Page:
François Fillon’s successful campaign for the nomination of the centre-right Les Républicains party for this year’s presidential election has moved religion to the forefront of French political life. Fillon’s willingness to talk about his Catholic faith’s influence on his thoughts on matters ranging from economics to euthanasia is not something that the French are accustomed to hearing from politicians.
Given French politics’ hitherto decidedly secular character, there was always going to be a backlash from across the political spectrum against Fillon’s stance. What has been truly noteworthy, however, is the sheer feebleness of this reaction.
For decades, the operating assumption throughout France has been that a politician’s faith is a private matter. Discussion of such issues by those involved in public life has traditionally been frowned upon. One reason for this is the Loi du 9 décembre 1905 concernant la séparation des Églises et de l’État.
This law was enacted by an anti-clerical government in the wake of the Dreyfus Affair, the infamous scandal which involved a Jewish army officer being falsely convicted, on the basis of forged evidence, of passing military secrets to the Germans. He was imprisoned before eventually being cleared of all charges. L’Affaire, as it is still called today, didn’t only demonstrate the scale of anti-Semitism in the French army and France more generally. It also exacerbated the deep fracture already existing between secular and Catholic France.
The 1905 law involved the legal establishment of the principle which the French call laïcité. Broadly speaking, this means that religion may not influence the conduct of state affairs or government policy, while the state refrains from involving itself in religious affairs.
Over time, the interpretation and application of laïcité has varied. Immediately following the 1905 law’s passage, for example, laïcité formed the legal basis for the French government’s sequestering of much Church property.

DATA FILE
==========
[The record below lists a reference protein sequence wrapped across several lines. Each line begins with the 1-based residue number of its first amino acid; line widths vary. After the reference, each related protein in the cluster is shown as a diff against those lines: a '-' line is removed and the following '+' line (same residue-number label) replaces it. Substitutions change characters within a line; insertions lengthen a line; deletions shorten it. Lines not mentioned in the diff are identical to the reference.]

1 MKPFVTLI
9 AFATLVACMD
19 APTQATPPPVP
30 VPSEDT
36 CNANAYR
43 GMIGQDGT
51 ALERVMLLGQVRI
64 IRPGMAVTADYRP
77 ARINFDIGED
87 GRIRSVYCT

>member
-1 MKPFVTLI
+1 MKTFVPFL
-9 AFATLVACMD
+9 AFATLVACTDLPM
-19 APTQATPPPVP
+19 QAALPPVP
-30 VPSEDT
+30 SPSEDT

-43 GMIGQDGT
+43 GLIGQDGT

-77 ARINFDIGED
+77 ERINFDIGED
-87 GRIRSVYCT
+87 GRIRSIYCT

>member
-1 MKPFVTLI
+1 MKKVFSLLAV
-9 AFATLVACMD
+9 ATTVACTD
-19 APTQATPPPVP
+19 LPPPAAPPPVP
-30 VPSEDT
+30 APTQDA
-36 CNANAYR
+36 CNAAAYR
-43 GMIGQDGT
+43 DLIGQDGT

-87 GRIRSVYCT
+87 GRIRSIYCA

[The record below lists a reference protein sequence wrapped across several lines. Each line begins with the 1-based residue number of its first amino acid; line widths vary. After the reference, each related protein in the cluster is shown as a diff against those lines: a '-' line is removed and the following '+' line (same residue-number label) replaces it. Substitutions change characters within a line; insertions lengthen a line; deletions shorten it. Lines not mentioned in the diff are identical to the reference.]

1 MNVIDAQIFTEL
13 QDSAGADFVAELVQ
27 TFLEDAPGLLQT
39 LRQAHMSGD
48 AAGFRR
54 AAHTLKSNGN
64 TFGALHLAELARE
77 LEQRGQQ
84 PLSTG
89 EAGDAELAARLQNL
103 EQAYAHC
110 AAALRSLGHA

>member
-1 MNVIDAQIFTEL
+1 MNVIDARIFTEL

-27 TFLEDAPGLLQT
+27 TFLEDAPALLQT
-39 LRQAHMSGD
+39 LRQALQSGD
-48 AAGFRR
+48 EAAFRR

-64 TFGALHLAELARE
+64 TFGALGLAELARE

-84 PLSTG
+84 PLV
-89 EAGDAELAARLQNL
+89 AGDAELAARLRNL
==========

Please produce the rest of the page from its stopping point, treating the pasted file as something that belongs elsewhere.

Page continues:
Less draconian applications of the law gradually emerged. Catholics also came to see the advantages of the Church being free from government interference in its internal affairs. During his tenure as Archbishop of Paris, the late Cardinal Jean-Marie Lustiger, one of 20th-century French Catholicism’s most illustrious products, regularly argued against proposals to amend the 1905 law.
One constant in French political life, however, has been appeals to laïcité to inhibit even the mildest of specifically Catholic contributions to public debate. Even some Catholic politicians engage in this practice. In a January interview, for example, the centrist politician François Bayrou, who happily affirms that he is a catholique pratiquant, referred to laïcité when criticising what he regarded as Fillon’s mixing of politics and religion.
Similar criticism has come from one of Fillon’s major competitors for the presidency: the hard-right Front National’s Marine Le Pen. When Fillon stated that, as a Christian, he would never let his proposed economic reforms hurt groups such as pensioners, the distinctly secular nationalist Le Pen immediately focused her attack not on Fillon’s policy proposals, but rather on him mentioning his Catholicism. This, she said, “deeply contradicts secularism and our values”. In Le Pen’s view, “To justify a political choice with religious beliefs is shocking.”
Once upon a time, such attacks would have been considered near fatal to a politician’s electoral prospects. Not any longer. As one French Catholic bishop recently remarked to me, whether Fillon becomes president is in one sense unimportant. Far more significant is that expectations concerning what it means to be a believing Catholic in French politics have changed in ways unimaginable only 10 years ago. It turns out that the old objections – and objectors – don’t carry the force they used to.